World Consumer Rights Day: Do big tech companies respect yours?

world-consumer-rights-day

March 15 marks World Consumer Rights Day, a commemoration established by the United Nations in 1983. The choice of March 15 comes from a speech delivered on that day in 1962 by John Fitzgerald Kennedy. Speaking at the United States Congress, the then U.S. president defined the consumer as an essential element in the production process, recognising their political relevance and urging institutions to protect their rights.

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Big tech lobbying in Brussels: A lot of money. Too much influence?

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It’s no surprise the Silicon Valley tech giants are paying close attention to regulatory activity in the European Union. As of March 2015, when then-Commission President Jean-Claude Juncker announced the Digital Single Market, Europe has been setting a distinct profile in its conception of digitalization, a profile that is increasingly uncomfortable for the so-called Big Five or GAFAM – Google, Apple, Facebook, Amazon, and Microsoft. Some of the issues the Commission is prioritising through the Digital Services Act and the Digital Markets Act are potentially very dangerous for the business model of companies like Google and Facebook. And we’re talking about a market of more than 450 million people. 

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Trump, Biden, and What Won’t Change Regarding the ‘Big Tech’ Companies

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For years, the big American technology companies have grown without too many regulatory impediments to the point of becoming global mastodons. Thanks to attractive products and services that respond to market demand, with loose or directly non-existent regulations in some areas, and wrapped in the American dream aura of the entrepreneur in their garage who becomes a billionaire, the big Silicon Valley companies have achieved such a powerful market position that many consider them de facto monopolies. 

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Regulation and ‘Big Tech’: The EU is leading the way, but needs more

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When the history of the big technology companies in the twenty-first century is written, the date of July 29, 2020, might have its place. On that day, the four CEOs of the ‘Big Tech’ Amazon, Facebook, Google, and Apple appeared before the United States House of Representatives antitrust subcommittee, whose members have been investigating their alleged anti-competitive practices for years.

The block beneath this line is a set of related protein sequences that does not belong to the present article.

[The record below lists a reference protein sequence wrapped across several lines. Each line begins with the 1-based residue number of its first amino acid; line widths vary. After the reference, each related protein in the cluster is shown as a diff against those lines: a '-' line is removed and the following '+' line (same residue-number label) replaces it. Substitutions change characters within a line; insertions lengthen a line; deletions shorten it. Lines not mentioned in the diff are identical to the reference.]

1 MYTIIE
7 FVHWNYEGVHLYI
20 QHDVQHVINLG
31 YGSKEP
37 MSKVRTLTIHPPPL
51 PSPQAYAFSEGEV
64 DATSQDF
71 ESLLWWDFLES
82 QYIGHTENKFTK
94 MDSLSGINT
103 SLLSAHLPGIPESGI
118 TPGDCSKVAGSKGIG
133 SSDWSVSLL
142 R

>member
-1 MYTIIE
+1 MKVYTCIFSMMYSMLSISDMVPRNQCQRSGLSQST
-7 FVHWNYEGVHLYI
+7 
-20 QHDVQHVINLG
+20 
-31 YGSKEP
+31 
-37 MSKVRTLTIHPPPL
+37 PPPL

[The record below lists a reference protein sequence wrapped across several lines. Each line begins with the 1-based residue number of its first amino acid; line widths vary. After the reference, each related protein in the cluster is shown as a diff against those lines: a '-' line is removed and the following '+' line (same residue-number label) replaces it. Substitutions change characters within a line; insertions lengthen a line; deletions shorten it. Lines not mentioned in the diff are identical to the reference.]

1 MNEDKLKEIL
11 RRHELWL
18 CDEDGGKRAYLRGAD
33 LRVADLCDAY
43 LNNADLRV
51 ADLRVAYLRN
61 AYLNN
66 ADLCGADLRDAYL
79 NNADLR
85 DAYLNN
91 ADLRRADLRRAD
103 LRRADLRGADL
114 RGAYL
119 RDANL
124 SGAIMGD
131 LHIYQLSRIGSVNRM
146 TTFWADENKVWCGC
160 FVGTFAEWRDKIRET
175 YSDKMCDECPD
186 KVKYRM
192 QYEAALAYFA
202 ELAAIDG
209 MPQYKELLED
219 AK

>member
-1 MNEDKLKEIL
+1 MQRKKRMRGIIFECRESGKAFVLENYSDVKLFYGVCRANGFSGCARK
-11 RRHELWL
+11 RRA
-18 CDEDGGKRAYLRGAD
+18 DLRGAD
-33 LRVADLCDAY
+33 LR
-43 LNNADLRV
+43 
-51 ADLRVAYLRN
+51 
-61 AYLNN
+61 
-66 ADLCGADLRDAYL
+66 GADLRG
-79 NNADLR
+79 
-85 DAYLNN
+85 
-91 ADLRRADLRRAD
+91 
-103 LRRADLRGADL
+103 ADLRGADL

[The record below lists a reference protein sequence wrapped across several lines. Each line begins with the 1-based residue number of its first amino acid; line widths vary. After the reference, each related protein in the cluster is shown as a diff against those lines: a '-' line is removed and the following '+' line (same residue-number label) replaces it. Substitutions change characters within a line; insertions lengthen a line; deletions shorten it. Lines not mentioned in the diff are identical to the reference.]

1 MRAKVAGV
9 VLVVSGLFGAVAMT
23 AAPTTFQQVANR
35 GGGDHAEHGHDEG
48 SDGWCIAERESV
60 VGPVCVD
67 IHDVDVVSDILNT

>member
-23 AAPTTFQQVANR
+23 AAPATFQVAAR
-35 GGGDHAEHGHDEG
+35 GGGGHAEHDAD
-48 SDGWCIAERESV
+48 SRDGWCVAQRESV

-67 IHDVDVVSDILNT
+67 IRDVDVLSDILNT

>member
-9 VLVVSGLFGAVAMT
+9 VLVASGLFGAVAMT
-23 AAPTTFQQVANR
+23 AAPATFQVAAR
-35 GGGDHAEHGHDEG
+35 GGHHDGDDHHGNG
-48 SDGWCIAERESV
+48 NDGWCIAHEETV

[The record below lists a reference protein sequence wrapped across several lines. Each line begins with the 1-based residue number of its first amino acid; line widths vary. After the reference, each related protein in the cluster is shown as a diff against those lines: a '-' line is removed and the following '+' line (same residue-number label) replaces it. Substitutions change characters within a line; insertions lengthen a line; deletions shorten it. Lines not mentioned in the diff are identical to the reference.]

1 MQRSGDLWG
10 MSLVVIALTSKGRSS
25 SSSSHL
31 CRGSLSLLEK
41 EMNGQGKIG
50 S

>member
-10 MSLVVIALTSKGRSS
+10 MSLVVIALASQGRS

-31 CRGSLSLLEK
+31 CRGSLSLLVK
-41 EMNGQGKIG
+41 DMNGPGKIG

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The pandemic has Europe facing the challenge of digital sovereignty

digital-sovereignty

When the EU territory slowly recovers its activity following the worst weeks of the coronavirus pandemic, the debate on using applications as tools to control possible new outbreaks will still be open. As we have already discussed in this blog, there are basically two schools of thought when it comes to processing the data created by these apps – centralised and decentralised – but what really has drawn attention from the media, politicians and experts is the role in these tools played by Apple and Google, who have offered to collaborate with the institutions. 

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Technology against pandemic: Is data the price to pay for our health?

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The gradual lifting of restrictions is here. Europe is, little by little, ending the lockdown of its population, using different rhythms and methodologies. And for now, despite all the debate in recent weeks, there is no consensus on widespread implementation of applications to detect people who have been in contact with others who are newly infected.

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Apps to fight against coronavirus: two questions and one (European) answer

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As the weeks pass and the coronavirus crisis evolves, debates about the day after have become increasingly important. The ‘day after’ poses some enormous difficulties: the virus will continue to be here, and the vaccine will still not be a reality. Many hopes have been placed on technology in order for the economy to not remain paralyzed – an economy that, in large part, is based on the movement of people – and to avoid, once again, the nightmare of an outbreak capable of saturating hospitals and ending the lives of tens of thousands of people. More specifically, hopes are placed on the effectiveness of applications that track the proximity of citizens. Like this, health services can contact all those who have been in contact with others who have become sick to apply selective isolation measures.  

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